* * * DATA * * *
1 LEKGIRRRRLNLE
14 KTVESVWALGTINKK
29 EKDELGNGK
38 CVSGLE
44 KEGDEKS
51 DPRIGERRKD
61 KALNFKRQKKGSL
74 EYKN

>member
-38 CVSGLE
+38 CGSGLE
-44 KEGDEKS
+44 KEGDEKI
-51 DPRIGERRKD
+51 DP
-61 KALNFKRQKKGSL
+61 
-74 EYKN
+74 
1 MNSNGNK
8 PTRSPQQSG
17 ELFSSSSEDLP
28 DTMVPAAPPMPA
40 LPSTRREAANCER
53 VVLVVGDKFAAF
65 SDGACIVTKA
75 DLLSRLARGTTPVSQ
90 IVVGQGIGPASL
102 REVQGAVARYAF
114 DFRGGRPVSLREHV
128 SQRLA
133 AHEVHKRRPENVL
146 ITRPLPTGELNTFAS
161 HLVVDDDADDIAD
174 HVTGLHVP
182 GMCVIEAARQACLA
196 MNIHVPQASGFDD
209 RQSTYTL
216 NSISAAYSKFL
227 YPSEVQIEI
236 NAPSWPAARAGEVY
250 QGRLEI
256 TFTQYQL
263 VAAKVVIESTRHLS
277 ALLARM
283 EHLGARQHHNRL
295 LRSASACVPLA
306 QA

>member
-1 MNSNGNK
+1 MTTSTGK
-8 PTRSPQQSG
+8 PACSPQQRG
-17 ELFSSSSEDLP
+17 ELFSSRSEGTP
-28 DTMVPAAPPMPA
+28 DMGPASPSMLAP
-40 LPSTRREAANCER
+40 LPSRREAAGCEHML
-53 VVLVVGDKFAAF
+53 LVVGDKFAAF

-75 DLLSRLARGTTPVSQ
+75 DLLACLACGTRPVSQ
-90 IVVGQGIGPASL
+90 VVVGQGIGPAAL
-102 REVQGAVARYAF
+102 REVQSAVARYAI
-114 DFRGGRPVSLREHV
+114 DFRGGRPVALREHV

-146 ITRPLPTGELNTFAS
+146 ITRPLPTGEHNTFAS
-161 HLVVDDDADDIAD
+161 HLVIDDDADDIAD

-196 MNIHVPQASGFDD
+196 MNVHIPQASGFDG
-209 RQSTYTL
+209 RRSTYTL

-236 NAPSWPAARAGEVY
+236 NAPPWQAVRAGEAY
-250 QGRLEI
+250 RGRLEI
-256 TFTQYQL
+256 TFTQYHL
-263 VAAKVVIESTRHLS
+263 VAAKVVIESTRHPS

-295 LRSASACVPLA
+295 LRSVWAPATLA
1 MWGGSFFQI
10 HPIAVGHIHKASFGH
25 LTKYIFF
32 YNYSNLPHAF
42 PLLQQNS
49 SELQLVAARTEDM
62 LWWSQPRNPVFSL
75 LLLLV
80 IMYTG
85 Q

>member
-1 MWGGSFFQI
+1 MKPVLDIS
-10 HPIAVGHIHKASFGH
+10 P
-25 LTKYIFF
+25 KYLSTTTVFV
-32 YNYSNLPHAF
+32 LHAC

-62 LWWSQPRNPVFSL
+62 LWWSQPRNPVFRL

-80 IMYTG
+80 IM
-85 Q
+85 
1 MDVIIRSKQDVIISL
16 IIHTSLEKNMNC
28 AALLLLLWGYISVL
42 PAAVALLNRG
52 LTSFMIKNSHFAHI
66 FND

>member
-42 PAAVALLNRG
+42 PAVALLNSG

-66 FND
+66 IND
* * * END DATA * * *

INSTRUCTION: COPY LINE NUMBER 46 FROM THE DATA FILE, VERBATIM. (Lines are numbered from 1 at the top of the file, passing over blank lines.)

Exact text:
283 EHLGARQHHNRL